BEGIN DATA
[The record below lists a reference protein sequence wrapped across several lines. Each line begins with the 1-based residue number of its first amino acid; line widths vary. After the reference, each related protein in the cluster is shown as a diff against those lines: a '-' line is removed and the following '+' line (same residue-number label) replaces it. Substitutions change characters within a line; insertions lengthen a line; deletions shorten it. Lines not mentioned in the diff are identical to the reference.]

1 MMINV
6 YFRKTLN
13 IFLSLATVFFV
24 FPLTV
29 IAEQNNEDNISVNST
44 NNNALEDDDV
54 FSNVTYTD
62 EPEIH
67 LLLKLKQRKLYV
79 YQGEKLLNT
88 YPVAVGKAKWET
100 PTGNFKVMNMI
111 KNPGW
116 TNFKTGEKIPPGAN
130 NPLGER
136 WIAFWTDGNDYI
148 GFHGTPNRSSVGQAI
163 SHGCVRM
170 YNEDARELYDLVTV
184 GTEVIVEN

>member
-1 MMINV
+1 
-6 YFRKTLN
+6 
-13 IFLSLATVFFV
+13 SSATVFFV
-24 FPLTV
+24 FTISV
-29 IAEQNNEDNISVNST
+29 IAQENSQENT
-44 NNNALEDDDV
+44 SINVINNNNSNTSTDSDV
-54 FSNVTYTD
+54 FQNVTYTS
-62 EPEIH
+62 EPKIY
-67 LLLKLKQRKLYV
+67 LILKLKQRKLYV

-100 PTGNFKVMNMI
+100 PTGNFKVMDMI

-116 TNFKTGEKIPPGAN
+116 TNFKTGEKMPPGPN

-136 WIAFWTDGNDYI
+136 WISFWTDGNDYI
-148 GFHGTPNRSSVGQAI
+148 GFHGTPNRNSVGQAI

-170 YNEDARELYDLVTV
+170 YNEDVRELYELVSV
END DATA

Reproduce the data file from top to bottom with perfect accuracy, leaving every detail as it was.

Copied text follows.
[The record below lists a reference protein sequence wrapped across several lines. Each line begins with the 1-based residue number of its first amino acid; line widths vary. After the reference, each related protein in the cluster is shown as a diff against those lines: a '-' line is removed and the following '+' line (same residue-number label) replaces it. Substitutions change characters within a line; insertions lengthen a line; deletions shorten it. Lines not mentioned in the diff are identical to the reference.]

1 MMINV
6 YFRKTLN
13 IFLSLATVFFV
24 FPLTV
29 IAEQNNEDNISVNST
44 NNNALEDDDV
54 FSNVTYTD
62 EPEIH
67 LLLKLKQRKLYV
79 YQGEKLLNT
88 YPVAVGKAKWET
100 PTGNFKVMNMI
111 KNPGW
116 TNFKTGEKIPPGAN
130 NPLGER
136 WIAFWTDGNDYI
148 GFHGTPNRSSVGQAI
163 SHGCVRM
170 YNEDARELYDLVTV
184 GTEVIVEN

>member
-1 MMINV
+1 
-6 YFRKTLN
+6 
-13 IFLSLATVFFV
+13 SSATVFFV
-24 FPLTV
+24 FTISV
-29 IAEQNNEDNISVNST
+29 IAQENSQENT
-44 NNNALEDDDV
+44 SINVINNNNSNTSTDSDV
-54 FSNVTYTD
+54 FQNVTYTS
-62 EPEIH
+62 EPKIY
-67 LLLKLKQRKLYV
+67 LILKLKQRKLYV

-100 PTGNFKVMNMI
+100 PTGNFKVMDMI

-116 TNFKTGEKIPPGAN
+116 TNFKTGEKMPPGPN

-136 WIAFWTDGNDYI
+136 WISFWTDGNDYI
-148 GFHGTPNRSSVGQAI
+148 GFHGTPNRNSVGQAI

-170 YNEDARELYDLVTV
+170 YNEDVRELYELVSV